Image source: Sanket Wankhade/Hindustan Times via Getty Images
In a surprising departure from its previous stance, the Travancore Devaswom Board, which administers the historic Sabarimala Temple, pledged to support the entry of women of childbearing age into the hill shrine, in Supreme Court on February 7, 2019.
As the SC took up petitions challenging its September 28 verdict, which threw open the hilltop shrine to women of all ages, the board, which also comprise the state government nominees told a five-judge Constitution Bench that women cannot be discriminated because of biological attributes.
“Women cannot be excluded from any walk of life on biological attributes, equality is the dominant theme of the Constitution”, Rakesh Dwivedi appearing for TDB told the bench of the apex court comprising Chief Justice of India Ranjan Gogoi and Justices R F Nariman, A M Khanwilkar, D Y Chandrachud and Indu Malhotra. Adding that people should gracefully accept the SC’s decision, Dwivedi said: “Article 25(1) equally entitles all persons to practice religion…equality is the dominant theme of the Constitution”.
Few months before the 2016 assembly polls, TDB had intensely opposed the PIL filed by Young Indian Lawyers Association which demanded that women of all ages must be allowed to pray at Sabarimala. The celibate character of Lord Ayyappa at the temple is a unique religious feature that was protected under the ‘Constitution’, the board had maintained.
Kerala Government on Wednesday sought the dismissal of petitions seeking review of SC’s verdict and said that its committed to implementing the order. When asked if the change in Board’s decision was out of any pressure the TDB president A Padmakumar said, “The board’s decision was not on the basis of the government stand. We were asked if the board accepts the September 28 decision of the court and we said we accept it, which is natural. There should be no discrimination against anyone in offering prayers, that is the stand we have taken.”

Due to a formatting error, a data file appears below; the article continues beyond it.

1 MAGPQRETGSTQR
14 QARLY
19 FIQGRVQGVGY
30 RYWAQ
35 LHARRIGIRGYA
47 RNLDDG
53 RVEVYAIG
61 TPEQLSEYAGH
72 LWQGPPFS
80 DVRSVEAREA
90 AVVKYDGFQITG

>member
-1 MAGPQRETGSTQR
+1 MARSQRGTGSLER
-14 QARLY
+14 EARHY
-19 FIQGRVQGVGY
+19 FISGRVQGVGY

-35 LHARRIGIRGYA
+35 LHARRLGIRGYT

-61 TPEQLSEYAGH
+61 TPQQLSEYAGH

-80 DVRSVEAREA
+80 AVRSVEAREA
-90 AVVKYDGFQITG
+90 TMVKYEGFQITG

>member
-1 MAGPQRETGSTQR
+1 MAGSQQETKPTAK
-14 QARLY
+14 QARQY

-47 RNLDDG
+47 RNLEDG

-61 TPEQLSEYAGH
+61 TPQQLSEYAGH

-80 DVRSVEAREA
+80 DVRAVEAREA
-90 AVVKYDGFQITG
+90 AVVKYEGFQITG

However, the Pandalam royal family, the custodian of the Sabarimala temple jewelry, staunchly criticized the Board’s change in stance. The family’s spokesperson, PS Verma, said “They have toed the line of the Kerala government. When they earlier said they are with the wishes and aspirations of the Sabarimala devotees, it was all a bluff. Today their true colors have surfaced and this means both the government and TDB are out to destroy the customs and traditions of the Sabarimala temple”.
Following the hearings of a batch of 65 petitions on February 8, seeking review of the verdict allowing the entry of women of all ages into the Sabarimala shrine, the SC has reserved its decision on them as of now.
On September 28, 2018, a five-judge Constitution Bench headed by the then CJI Dipak Misra, in a 4:1 verdict had lifted the age-old prohibition on the entry of women of all ages into the shrine, stating that the ban amounted to gender discrimination and is against the ethos of the Indian Constitution.
Bindu and Kanakadurga, the two courageous women who entered the shrine despite violent protests, and prayed there under police protection in January, told the SC on Wednesday about their resolve to enter the temple again when it opens on February 12, 2019. Senior advocate Indira Jaising, appearing for the women, told the apex court that they facing social exclusion as well as a social boycott for just entering the temple.
“My right of practice and professing any religion is protected under the Constitution. Nothing can stop me from having a darshan of Lord Ayyappa and entering the temple under the law,” Jaising said on the behalf of her clients.